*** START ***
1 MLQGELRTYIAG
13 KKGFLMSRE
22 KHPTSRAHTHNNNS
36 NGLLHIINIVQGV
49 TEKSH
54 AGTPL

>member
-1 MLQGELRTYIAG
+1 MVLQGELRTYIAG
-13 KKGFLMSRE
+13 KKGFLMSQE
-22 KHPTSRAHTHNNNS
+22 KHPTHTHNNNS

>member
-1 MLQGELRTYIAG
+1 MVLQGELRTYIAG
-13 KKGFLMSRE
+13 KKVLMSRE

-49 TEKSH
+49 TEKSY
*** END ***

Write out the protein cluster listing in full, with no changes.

1 MLQGELRTYIAG
13 KKGFLMSRE
22 KHPTSRAHTHNNNS
36 NGLLHIINIVQGV
49 TEKSH
54 AGTPL

>member
-1 MLQGELRTYIAG
+1 MVLQGELRTYIAG
-13 KKGFLMSRE
+13 KKGFLMSQE
-22 KHPTSRAHTHNNNS
+22 KHPTHTHNNNS

>member
-1 MLQGELRTYIAG
+1 MVLQGELRTYIAG
-13 KKGFLMSRE
+13 KKVLMSRE

-49 TEKSH
+49 TEKSY